TinEye is a search engine specialized for reverse image search. Upon submitting an image, TinEye creates a "unique and compact digital signature or fingerprint" of said image and matches it with other indexed images.[9] This procedure is able to match even very edited versions of the submitted image, but will not usually return similar images in the results.[10]


Pixsy reverse image search technology detects image matches[11] on the public internet for images uploaded to the Pixsy platform.[12] New matches are automatically detected and alerts sent to the user. For unauthorized use, Pixsy offers a compensation recovery service[13][14] for commercial use of the image owners work. Pixsy partners with over 25 law firms and attorneys around the world to bring resolution for copyright infringement. Pixsy is the strategic image monitoring service for the Flickr platform and users.[15]


eBay ShopBot uses reverse image search to find products by a user uploaded photo. eBay uses a ResNet-50 network for category recognition, image hashes are stored in Google Bigtable; Apache Spark jobs are operated by Google Cloud Dataproc for image hash extraction; and the image ranking service is deployed by Kubernetes.[16]

SK Planet[edit]

SK Planet uses reverse image search to find related fashion items on its e-commerce website. It developed the vision encoder network based on the TensorFlow inception-v3, with speed of convergence and generalization for production usage. A recurrent neural network is used for multi-class classification, and fashion-product region-of interest detection is based on Faster R-CNN. SK Planet's reverse image search system is built in less than 100 man-months.[17]


Alibaba released the Pailitao application in 2014. Pailitao (Chinese: 拍立淘, literally means shopping through a camera) allows users to search for items on Alibaba's E-commercial platform by taking a photo of the query object. The Pailitao application uses a deep CNN model with branches for joint detection and feature learning to discover the detection mask and exact discriminative feature without background disturbance. GoogLeNet V1 is employed as the base model for category prediction and feature learning.[18][19]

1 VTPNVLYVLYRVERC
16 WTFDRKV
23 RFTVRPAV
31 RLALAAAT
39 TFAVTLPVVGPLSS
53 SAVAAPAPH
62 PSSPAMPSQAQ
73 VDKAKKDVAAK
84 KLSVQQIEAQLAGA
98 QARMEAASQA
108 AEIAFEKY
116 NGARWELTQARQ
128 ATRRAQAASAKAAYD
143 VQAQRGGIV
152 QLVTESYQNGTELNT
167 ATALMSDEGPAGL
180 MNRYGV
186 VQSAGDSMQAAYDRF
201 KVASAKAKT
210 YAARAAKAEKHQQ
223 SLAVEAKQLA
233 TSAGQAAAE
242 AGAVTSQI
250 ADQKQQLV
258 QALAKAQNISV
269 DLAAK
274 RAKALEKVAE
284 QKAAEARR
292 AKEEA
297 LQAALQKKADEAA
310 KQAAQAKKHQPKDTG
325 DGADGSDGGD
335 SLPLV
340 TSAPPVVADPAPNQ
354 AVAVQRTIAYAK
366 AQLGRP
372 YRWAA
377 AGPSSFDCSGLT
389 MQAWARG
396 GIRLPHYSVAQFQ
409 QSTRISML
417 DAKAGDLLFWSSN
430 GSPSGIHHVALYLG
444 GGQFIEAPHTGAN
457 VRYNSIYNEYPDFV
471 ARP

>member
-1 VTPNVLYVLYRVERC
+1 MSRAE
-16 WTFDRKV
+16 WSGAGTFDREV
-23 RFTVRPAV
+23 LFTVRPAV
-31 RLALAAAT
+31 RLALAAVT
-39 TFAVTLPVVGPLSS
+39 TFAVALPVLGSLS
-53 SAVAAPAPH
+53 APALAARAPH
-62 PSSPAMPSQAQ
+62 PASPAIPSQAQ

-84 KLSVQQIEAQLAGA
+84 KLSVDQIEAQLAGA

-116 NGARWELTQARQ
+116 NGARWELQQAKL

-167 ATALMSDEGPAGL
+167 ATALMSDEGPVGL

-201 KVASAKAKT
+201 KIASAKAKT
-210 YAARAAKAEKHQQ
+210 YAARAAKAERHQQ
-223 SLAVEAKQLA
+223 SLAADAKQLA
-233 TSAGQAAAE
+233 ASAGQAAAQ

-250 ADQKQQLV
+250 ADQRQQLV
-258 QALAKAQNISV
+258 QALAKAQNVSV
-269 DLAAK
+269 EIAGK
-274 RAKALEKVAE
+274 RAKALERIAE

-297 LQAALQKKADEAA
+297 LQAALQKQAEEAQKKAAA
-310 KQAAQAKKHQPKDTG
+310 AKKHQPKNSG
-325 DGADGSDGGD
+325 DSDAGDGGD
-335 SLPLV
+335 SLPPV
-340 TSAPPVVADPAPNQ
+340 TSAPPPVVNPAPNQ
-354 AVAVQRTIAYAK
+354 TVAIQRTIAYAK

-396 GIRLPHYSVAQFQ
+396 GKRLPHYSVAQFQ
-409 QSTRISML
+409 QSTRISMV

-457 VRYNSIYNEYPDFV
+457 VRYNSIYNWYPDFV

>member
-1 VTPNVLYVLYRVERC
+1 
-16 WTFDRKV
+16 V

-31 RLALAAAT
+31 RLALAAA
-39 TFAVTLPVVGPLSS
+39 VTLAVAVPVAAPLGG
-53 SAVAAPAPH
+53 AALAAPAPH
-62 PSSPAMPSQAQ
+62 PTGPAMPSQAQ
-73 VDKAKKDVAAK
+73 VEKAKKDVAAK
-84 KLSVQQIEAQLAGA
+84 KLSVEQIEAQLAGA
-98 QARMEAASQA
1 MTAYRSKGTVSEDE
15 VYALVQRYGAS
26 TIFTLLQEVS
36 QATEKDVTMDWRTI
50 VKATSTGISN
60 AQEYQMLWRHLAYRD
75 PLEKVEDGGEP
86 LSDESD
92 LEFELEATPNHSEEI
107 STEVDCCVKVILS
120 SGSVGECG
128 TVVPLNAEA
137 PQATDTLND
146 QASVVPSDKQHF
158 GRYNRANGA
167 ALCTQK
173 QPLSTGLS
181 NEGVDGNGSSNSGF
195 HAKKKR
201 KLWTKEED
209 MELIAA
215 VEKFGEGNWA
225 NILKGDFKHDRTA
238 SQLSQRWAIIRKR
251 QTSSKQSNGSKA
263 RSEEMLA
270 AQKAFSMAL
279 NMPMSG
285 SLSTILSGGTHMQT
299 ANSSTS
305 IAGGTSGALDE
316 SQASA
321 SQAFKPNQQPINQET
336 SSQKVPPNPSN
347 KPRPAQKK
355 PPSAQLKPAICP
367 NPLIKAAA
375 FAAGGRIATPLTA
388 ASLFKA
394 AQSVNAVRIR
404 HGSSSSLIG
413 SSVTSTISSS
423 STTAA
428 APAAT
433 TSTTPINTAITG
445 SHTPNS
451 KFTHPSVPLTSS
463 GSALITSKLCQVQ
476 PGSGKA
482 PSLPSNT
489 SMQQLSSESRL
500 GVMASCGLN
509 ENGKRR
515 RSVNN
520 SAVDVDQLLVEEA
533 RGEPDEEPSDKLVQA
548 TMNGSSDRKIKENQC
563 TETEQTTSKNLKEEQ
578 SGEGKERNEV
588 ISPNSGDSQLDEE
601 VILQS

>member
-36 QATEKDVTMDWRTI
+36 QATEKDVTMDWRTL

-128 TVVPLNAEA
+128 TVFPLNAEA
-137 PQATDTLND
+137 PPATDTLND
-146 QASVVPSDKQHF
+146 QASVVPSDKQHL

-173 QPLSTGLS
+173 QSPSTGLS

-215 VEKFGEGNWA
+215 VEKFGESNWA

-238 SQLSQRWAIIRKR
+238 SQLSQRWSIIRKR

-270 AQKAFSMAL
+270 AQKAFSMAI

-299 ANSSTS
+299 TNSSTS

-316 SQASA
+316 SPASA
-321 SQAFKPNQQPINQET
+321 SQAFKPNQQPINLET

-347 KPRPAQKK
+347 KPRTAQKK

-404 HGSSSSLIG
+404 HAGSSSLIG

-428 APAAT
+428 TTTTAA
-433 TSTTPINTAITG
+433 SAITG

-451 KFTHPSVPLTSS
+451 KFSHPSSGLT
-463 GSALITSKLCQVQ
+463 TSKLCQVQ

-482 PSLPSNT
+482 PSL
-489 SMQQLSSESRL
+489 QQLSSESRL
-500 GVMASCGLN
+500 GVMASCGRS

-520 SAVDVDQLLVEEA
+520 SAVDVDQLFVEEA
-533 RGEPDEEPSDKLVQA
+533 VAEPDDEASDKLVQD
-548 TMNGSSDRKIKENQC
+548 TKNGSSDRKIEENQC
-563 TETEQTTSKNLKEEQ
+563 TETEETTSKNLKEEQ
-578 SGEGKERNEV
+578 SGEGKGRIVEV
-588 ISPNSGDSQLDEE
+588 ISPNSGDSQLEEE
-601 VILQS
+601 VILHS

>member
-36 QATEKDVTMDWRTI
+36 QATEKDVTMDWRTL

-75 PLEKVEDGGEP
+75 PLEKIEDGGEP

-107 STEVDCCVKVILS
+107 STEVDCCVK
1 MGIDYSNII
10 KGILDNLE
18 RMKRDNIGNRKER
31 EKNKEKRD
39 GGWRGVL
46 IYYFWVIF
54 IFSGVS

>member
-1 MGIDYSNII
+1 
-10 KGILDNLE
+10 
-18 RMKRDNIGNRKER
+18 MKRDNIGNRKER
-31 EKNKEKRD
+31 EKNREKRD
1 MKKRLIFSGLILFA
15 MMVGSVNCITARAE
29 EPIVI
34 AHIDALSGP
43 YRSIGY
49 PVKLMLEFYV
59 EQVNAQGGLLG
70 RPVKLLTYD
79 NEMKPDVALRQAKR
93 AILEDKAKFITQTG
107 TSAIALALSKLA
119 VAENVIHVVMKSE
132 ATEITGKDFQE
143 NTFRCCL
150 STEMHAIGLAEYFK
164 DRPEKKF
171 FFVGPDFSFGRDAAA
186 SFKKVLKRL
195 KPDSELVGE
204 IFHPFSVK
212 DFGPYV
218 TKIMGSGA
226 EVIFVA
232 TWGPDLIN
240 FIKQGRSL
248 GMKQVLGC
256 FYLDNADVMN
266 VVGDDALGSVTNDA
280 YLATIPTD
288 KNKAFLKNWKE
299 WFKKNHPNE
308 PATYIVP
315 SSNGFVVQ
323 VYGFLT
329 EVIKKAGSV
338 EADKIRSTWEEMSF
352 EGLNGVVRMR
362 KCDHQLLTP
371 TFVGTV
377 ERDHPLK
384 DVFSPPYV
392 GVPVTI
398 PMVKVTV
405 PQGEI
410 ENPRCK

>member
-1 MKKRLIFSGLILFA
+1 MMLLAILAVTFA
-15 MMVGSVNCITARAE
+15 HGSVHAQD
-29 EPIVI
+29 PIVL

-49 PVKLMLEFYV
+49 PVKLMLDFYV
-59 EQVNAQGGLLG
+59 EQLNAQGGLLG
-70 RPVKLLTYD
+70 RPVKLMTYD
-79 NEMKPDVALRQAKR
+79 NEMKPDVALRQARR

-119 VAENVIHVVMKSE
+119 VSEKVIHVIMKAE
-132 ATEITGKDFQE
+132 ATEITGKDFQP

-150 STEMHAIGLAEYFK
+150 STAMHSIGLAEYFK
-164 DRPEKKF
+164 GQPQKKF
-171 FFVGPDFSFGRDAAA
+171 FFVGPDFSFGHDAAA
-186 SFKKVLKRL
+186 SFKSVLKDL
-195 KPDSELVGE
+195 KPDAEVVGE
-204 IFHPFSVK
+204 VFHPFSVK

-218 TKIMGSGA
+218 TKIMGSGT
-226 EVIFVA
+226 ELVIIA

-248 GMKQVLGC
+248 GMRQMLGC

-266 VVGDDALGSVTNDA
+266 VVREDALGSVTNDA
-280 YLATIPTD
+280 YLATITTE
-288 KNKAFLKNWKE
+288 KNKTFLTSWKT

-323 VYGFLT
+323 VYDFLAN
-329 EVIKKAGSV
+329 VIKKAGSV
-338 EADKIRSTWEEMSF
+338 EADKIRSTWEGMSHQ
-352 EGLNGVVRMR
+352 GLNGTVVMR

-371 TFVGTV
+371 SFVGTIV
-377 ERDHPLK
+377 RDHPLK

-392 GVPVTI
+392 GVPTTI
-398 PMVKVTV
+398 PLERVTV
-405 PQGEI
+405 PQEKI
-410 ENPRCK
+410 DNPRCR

Pinterest acquired startup company VisualGraph in 2014 and introduced visual search on its platform.[20] In 2015, Pinterest published a paper at the ACM Conference on Knowledge Discovery and Data Mining conference and disclosed the architecture of the system. The pipeline uses Apache Hadoop, the open-source Caffe convolutional neural network framework, Cascading for batch processing, PinLater for messaging, and Apache HBase for storage. Image characteristics, including local features, deep features, salient color signatures and salient pixels are extracted from user uploads. The system is operated by Amazon EC2, and only requires a cluster of 5 GPU instances to handle daily image uploads onto Pinterest. By using reverse image search, Pinterest is able to extract visual features from fashion objects (e.g. shoes, dress, glasses, bag, watch, pants, shorts, bikini, earrings) and offer product recommendations that look similar.[21][22]